⚠️ Be aware that debt settlement only works on unsecured credit accounts. You can’t settle loans that have collateral attached.
If you owe money to a collection agency, they probably paid that same 4 cents on the dollar for your debt. Because it represents a minimal investment, they may be willing to listen to a settlement offer that allows them to make a profit.
If a creditor or collection agency believes you’re considering bankruptcy, they may be more inclined to accept a settlement offer. Unsecured debts are often discharged in bankruptcy. If that happens, the creditor ends up with nothing.
If your creditor accepts a settlement offer, your account will be closed once you pay the agreed amount. They will no longer attempt to collect.
Debt Settlement vs. Other Forms of Debt Relief
Debt consolidation and refinancing can adjust the terms of your debts. They can lower your interest rate or monthly payment, but you’ll still have to pay off your entire principal balance. Credit counseling can help you strategize more effectively, but it won’t change the terms of your debts at all.
That makes debt settlement unique. Short of bankruptcy, it’s the only debt relief option that will let you out of your obligations without having to pay the full balance.
📘 Learn about other forms of debt relief: Debt Relief Options
Debt settlement is considered partial debt forgiveness. The Internal Revenue Service (IRS) considers any forgiven debts to be taxable income. The foregone portion of your debt must be added to your taxable income. Consider that potential liability before making a debt settlement offer.
Who Provides Debt Settlement Services?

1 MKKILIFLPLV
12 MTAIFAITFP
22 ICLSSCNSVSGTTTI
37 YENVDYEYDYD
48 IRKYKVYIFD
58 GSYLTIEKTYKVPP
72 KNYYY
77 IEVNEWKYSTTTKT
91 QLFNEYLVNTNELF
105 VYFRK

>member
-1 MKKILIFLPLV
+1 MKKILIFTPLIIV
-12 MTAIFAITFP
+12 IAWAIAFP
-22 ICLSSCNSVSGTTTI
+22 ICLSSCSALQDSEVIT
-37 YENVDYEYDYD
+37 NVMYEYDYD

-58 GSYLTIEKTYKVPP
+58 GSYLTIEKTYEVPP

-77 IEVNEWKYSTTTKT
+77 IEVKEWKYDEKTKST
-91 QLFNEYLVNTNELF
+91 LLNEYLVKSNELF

If you’re seriously in debt, you may have considered retaining a debt settlement company. You have very likely heard from several of them. These companies advertise heavily, and they target people with high levels of debt.
Debt settlement companies specialize in negotiating with creditors. You’ll have to pay for their services. The fees are usually a percentage of your original debt balance or a percentage of the amount they cut from your debt. They can’t legally charge you until they settle your debt. If a company tries to bill you before then, don’t work with them. Be wary of any company that boasts a promised percentage reduction. The Consumer Financial Protection Bureau lists that as one common sign of a scam.
Debt settlement companies will encourage (or require) you to stop making payments toward the debts you want to settle. Their reasoning is simple: if you’re still making payments toward a debt, the creditor has no reason to negotiate. Instead, they’ll have you make your payments to a savings account that you can use to pay any creditor that accepts their offer.